More Polo to Play; USA Men and Women Regroup -- August 26, 2004
ATHENS, Greece, August 25. TEAM USA men’s water polo squad needed a win against to advance to the Olympic quarterfinals two nights ago, but were outgunned by a weapons-heavy Serbia and Montenegro squad and can now finish no higher than seventh place. The U.S. women, gold medal favorites heading into these Games, saw their spot atop the medals podium fall into the hands of Italy after a bizarre whistle and a heartbreaking goal yesterday and will now compete for bronze. Both teams, stunned and disappointed after their games, have since compartmentalized the losses and are focused squarely on the matches ahead.
Early in these Olympics, the U.S. men, chiseled into shape by their iconic coach Ratko Rudic, played like a team possessed, sending the media into a typing frenzy and shivers down the spines of established water polo teams like Hungary, who didn’t want to be upstaged by a younger, hungrier squad.
Team USA, grouped in the tougher of the two brackets with World and Olympic champion Hungary, No. 3 Serbia and Montenegro, world powers Russia and Croatia and an inexperienced Kazakh team, posted wins in its first two games and looked to be on its way to a spot in the next round. But consecutive losses to Hungary, Russia and Serbia and Montenegro bumped the U.S. out of medal contention.
The U.S. fell behind early in its contest with Russia, but rallied back to within striking distance in the second half. A win would have put the team in great shape for advancement, but a few bad breaks, calls that never came and some missed opportunities paved the way for a 9-7 Russia win.
The loss to Serbia and Montenegro was the toughest to swallow, knowing that a medal was officially out reach. A frustrated but composed Wolf Wigo (New York, NY/Stanford/New York AC), playing in his third and final Olympics, best captured what would happen next for his team: “It’s hard to work this hard for so long and not get a medal. But we still have games ahead and can finish seventh, so we’re going to go out and get up for our next game and do the best we can for our country.”
The U.S. women entered the Olympics with a whole new team and a whole new set of pressures, but played well en route to a first place finish in its bracket. Team USA’s one letdown in prelim play was a 6-5 loss to Canada in a game it led 5-1 heading into the fourth quarter. “We played 11 good quarters,” U.S. head coach Guy Baker said after pool play.
That set the stage for Team USA’s semifinal game last night (August 25)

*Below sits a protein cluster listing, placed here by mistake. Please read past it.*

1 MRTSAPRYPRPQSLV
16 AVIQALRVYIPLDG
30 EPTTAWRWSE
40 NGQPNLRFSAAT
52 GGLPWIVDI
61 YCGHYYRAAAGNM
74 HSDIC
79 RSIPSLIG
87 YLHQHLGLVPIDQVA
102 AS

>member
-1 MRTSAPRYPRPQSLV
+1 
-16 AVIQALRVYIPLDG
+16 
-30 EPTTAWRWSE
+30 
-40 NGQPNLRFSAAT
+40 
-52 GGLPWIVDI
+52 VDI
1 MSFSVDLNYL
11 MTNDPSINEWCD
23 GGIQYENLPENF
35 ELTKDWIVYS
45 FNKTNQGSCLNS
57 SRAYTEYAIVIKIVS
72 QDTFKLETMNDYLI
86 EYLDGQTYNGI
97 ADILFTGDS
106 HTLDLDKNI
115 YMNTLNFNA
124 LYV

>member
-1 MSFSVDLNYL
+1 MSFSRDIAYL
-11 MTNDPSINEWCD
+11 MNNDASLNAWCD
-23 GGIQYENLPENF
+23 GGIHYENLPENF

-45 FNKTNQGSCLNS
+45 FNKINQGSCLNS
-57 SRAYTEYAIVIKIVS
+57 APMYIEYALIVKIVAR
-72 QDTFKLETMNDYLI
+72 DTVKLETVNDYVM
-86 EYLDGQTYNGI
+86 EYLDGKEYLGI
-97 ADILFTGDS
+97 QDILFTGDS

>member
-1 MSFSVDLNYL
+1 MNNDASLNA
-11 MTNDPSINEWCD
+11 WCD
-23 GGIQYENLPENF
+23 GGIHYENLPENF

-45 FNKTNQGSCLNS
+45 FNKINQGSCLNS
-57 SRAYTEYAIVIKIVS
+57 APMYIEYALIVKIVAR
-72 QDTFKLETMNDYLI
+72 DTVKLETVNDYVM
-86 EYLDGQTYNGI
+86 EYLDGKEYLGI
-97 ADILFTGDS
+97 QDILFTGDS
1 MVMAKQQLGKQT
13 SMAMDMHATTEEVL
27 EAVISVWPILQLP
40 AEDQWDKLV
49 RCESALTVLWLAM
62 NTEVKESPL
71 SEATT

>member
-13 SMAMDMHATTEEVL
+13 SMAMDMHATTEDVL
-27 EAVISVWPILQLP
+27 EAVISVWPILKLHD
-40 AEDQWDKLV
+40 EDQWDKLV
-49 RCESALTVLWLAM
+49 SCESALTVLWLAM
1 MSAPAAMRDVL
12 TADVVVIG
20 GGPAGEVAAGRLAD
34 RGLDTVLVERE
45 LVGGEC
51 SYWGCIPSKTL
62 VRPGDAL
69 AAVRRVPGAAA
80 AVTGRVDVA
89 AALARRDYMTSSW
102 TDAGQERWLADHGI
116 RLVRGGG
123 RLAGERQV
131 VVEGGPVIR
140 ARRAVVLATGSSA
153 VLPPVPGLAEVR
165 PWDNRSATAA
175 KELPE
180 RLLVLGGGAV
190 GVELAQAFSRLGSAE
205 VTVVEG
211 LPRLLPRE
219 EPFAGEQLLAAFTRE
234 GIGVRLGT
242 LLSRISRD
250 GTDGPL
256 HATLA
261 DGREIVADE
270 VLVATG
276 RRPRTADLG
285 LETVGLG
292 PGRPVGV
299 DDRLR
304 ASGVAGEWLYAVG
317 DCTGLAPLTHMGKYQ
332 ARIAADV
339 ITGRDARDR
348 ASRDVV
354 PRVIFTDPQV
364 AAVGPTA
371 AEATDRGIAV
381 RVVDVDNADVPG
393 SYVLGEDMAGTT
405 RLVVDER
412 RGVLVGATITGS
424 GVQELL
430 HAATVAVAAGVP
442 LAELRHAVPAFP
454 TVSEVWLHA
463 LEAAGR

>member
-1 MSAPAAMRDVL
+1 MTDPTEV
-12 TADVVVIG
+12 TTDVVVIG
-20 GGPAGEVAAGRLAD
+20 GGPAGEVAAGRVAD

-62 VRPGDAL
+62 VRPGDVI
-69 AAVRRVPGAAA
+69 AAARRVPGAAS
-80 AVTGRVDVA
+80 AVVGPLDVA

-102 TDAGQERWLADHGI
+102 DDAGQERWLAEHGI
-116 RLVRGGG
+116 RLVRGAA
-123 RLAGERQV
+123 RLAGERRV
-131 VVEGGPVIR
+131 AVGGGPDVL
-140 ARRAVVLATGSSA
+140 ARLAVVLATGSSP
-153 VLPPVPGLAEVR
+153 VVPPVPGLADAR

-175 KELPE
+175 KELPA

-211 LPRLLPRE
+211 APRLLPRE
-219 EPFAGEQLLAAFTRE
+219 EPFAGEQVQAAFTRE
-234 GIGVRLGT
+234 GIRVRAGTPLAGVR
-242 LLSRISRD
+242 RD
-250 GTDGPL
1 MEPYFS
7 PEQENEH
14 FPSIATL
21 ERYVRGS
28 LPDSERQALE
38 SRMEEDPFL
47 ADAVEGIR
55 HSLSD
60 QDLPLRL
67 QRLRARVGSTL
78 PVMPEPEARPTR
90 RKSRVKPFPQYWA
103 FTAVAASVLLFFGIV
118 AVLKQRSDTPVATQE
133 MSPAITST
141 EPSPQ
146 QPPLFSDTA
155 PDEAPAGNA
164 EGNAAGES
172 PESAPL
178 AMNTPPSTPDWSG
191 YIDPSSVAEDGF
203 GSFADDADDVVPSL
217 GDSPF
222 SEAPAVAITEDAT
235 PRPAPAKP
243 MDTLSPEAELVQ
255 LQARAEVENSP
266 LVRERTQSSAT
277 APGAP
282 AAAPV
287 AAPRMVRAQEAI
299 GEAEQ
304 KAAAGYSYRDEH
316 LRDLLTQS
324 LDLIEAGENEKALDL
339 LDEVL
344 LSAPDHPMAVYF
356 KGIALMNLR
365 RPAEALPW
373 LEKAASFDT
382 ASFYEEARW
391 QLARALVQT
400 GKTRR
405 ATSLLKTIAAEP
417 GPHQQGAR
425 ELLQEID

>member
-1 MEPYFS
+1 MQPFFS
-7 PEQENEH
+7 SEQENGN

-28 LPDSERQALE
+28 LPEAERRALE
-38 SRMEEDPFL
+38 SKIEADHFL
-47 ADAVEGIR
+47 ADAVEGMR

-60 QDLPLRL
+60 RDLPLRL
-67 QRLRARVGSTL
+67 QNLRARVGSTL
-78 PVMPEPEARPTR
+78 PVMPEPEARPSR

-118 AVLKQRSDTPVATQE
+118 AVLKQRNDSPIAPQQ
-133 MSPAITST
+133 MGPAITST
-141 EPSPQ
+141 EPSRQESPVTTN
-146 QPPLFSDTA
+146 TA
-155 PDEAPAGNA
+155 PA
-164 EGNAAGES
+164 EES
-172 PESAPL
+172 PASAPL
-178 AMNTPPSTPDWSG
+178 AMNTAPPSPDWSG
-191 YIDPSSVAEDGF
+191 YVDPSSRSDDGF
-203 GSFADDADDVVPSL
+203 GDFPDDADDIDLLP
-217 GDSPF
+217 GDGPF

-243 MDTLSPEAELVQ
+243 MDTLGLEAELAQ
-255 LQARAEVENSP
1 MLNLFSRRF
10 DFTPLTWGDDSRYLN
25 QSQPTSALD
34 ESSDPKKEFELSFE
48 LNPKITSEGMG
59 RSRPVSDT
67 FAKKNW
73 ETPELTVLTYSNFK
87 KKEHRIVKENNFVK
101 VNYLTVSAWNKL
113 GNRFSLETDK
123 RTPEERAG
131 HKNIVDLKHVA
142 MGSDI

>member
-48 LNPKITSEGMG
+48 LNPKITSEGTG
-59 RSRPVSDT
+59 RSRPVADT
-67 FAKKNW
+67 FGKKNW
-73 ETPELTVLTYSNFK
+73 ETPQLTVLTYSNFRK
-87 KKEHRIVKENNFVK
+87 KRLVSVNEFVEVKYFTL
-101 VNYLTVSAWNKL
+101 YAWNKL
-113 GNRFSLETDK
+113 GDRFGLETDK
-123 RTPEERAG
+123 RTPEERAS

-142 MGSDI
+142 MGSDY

against rival Italy. The U.S. built a 4-2 lead heading into the final quarter, but some slick shooting by the Italians and a few missed 6-on-5 chances allowed Italy to claim a 5-4 lead down the homestretch. The U.S. eventually recaptured the lead on a power move by Ellen Estes (Novato, CA/Stanford) at two meters and the game seemed destined for overtime. But a bewildering offensive foul call on Brenda Villa (Commerce, CA/Stanford/Commerce WP) by Croatian referee Zoran Tomic with 19 seconds left to play sent Italy on the final attack. Three passes later and with two seconds left on the clock, Italy had pulled off a 6-5 win.
Wide-eyed and still in shock, players ambled away from the pool deck. Villa, who at the time seemed most entitled to some hard feelings, was already beyond it. There was still a game to play.
“We came here to win a medal and we still have a chance to do that,” she told reporters. “Our focus has to be on the next game.”
The losses are certainly difficult to wrap one’s brain around and even harder to tuck away for the next game. The men spent the day after the Serbia and Montenegro loss with family and friends in Greece, away from the whistles and away from the crowds. The women had a team meeting and a good swim to recharge for the work ahead. It’s the Olympics. And while losing is harder to palate here than anywhere else, you can be sure that both teams will bring the noise in the games they have left.
And we’ll be watching.
USA Men to Face Aussies Friday
Australia plowed its way through Kazakhstan, 10-5, on Wednesday (August 25) to earn a meeting with Team USA on Friday (August 27). Australia got goals from eight different players in the win.
Team USA and Australia were in the same bracket for the 2004 FINA World
League, with the U.S. taking wins in three of four games. Australia topped the U.S., 11-9, in a July game in Long Beach, Calif., but finished the season 2-10 in fourth place in the group. The U.S. finished in third place with a record of 5-7.
Australia, coached by Erkin Shagaev, has some good perimeter players in Pietro Figlioli, Aleksandar Osadchuk and Thomas Whalan and can swim with most teams around. But Australia has also improved its physical game under Shagaev and has the potential to upset any team, as it did with a 14-10 win over Hungary during World League play.
Team USA and Australia will square off at 10:45 a.m. on Friday (August 27). The winner will face the Italy-Croatia winner for seventh place on August 29 at 10:45 a.m., while the losers of both games will play for ninth at 9:30 a.m.
Did Someone Say TV?
We know it’s been more coverage than you know what to do with, but there’s still more Olympic water polo heading to your living room courtesy of NBC and its seven Olympic carriers. While some programming is still in the works, here’s a peek at what’s on tap for now. All times listed are Eastern time.
Wednesday, August 25, 2004
Men’s Quarterfinals – MSNBC after 11:30 a.m. ET
Thursday, August 26, 2004
Women’s Medal Games – NBC at 12:40 p.m. ET
Friday, August 27, 2004
Men’s Semifinals – MSNBC after 11:30 a.m. ET
Saturday, August 28, 2004
Sunday, August 29, 2004
Men’s Medal Games – NBC at 5:00 p.m.
Airing of the U.S. men’s classification game against Australia has not yet been determined. The seventh and ninth place games are also still to be determined. Stay tuned for more details.